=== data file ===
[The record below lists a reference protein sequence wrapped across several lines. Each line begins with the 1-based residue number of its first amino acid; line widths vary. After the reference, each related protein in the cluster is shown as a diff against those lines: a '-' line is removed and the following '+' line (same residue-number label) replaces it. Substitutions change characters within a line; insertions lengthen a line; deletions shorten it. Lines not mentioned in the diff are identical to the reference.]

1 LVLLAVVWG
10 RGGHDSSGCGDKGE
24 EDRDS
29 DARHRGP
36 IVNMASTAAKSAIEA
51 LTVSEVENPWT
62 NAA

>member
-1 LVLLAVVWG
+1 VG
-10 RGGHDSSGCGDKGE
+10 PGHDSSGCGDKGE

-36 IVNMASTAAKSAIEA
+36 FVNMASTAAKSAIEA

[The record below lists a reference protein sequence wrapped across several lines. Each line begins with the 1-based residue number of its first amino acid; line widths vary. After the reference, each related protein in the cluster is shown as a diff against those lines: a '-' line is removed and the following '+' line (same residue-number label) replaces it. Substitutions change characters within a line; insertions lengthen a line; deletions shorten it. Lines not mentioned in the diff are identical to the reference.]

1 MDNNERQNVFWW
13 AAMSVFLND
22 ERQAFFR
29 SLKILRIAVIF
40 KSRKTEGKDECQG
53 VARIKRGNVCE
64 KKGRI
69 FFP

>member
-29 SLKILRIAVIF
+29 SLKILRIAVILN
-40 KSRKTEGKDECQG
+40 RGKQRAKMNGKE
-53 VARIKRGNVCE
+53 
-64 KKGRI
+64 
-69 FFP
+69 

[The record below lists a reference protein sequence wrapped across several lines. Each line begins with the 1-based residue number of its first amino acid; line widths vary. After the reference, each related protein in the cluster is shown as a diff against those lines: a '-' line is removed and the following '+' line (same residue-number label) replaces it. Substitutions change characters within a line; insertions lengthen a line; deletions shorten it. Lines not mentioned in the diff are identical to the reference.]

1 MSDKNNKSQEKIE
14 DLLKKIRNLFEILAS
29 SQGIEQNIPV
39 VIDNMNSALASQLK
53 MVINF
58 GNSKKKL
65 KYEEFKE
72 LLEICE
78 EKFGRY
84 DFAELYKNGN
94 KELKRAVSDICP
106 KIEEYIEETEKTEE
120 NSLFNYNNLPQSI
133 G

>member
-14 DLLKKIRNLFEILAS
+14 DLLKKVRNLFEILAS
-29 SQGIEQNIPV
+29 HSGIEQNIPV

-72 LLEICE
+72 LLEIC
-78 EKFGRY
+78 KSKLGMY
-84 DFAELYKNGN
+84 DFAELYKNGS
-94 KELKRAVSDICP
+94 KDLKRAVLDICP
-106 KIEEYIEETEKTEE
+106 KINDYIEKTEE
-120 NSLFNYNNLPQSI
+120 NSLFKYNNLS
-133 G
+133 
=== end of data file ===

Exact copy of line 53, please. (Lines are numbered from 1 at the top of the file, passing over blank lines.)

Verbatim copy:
+14 DLLKKVRNLFEILAS